Delicate work by emergency vets and vet nurses helped save Tootsie from serious eye injury
An owner feared for her cat’s sight after a thorn became lodged in his eye.
But the most delicate of operations by a team at Vets Now – captured on a remarkable video – saved the day for little Tootsie.
And Vicky Marlee was just thankful help was at hand at the pet emergency clinic in Gateshead after facing the prospect of a lengthy drive for vital care when her own vets was closed.
Vicky, from Newcastle-upon-Tyne, has had two-year-old Tootsie since he was a kitten and says his adventurous ways led to the drama.
“He is just such an outdoors cat,” said Vicky, who’s 39 and works for an education organisation in the north east of England.
“We’ve got his brother MooMoo, too, and they’re like chalk and cheese. MooMoo is a real home lover, but Tootsie spent the whole summer out and he loves bringing mice back.
“He came home on the Friday morning and I thought something wasn’t quite right as he wasn’t opening his left eye properly. But he’s always coming back with scuffs and scrapes, so I didn’t really think too much about it.
“It was a really busy day at work and it wasn’t until I picked my son Otis up from school and he went to give Tootsie a cuddle that we really realised there was a problem.
“I got his eye open and I could see this scratch on his eyeball and little black speck and I was naturally worried about what it could do.”
Vicky contacted her vets but, as they were closing, she was referred to an out-of-hours service. Because she was told the nearest location couldn’t see Tootsie at the time, she was informed she would have to drive 90 minutes away.
But she was then advised to contact Vets Now.
The Gateshead clinic, a mere 10 minutes from Vicky’s home, is one of a nationwide chain of more than 60 hospitals and clinics open, seven days a week for pet emergencies.
“It was such a relief to have somewhere like that on hand as you want help as soon as possible when you’ve got an emergency,” said Vicky.
“As it was, the vet said that as the object had been in Tootie’s eye for quite a few hours, they really had to try and get it out as soon as possible.
“If it was left longer it could have embedded itself further into his eyeball and caused even more serious problems.
“They said they were going to try to just sedate him and get it out, but if not, they would have to anaesthetise him and operate.”
Veterinary surgeon Victoria Cuthbert said that it was a very delicate procedure to try to remove the thorn without causing any damage.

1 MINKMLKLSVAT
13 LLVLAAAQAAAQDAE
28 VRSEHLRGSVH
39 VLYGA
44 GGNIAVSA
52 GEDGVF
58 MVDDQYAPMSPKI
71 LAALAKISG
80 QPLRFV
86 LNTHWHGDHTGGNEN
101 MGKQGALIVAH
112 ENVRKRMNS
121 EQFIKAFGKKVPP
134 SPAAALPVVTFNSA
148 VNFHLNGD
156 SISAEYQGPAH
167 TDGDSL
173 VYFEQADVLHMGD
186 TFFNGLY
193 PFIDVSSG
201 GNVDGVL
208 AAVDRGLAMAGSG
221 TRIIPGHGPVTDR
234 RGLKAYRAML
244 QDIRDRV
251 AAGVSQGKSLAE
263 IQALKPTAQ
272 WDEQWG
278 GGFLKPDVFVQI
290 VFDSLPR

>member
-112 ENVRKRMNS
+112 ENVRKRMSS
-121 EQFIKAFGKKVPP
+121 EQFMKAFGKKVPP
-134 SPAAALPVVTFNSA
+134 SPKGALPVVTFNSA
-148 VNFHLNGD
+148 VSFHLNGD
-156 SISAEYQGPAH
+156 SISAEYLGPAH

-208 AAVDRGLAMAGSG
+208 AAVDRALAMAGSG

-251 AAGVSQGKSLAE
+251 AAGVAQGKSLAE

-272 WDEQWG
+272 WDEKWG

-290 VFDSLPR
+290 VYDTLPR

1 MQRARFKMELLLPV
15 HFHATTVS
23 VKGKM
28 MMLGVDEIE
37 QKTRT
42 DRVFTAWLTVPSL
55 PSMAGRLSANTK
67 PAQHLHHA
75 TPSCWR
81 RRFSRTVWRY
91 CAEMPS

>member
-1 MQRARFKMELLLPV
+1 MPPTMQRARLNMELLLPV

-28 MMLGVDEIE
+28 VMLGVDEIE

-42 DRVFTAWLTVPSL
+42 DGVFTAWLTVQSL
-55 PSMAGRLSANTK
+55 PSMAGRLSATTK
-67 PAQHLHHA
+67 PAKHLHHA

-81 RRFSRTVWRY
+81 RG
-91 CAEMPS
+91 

She explained: “When Tootsie arrived at the clinic there was a small foreign object visible in the cornea of his left eye. We sedated him, applied local anaesthetic drops to his eye and quickly managed to remove the thorn.
“It’s important that eye problems are treated quickly so Tootsie’s owner did the right thing bringing him in when she did.
“He is such a lovely cat and we’re so pleased we were able to help him.”
Vicky said: “We were so happy that he didn’t need the operation and I was amazed at how quickly they managed to do it.
“The vet showed us the video and she was lovely, chatting away to Otis, who’s nine.
“We managed to get Tootsie home that evening and he was quickly on the mend.
“I couldn’t recommend Vets Now enough and I’d just urge people to get help straight away and not delay.”
The Vets Now clinic in Gateshead — where Tootsie received treatment — is one of a nationwide network of Vets Now clinics and pet emergency hospitals that are open through the night, seven-days-a-week, and day and night on weekends and bank holidays, to treat any pet emergencies that may occur.
All of Vets Now’s out-of-hours clinics and 24/7 hospitals have a vet and vet nurse on site at all times.
Vets Now has also recently launched an online video consultation service to make professional veterinary advice more easily available.
While the service is not suitable for emergencies like Tootsie’s, their experienced vets are available to discuss any worries or concerns pet owners might have.
If a pet needs to be treated at Vets Now, pet owners are refunded the online consultation fee.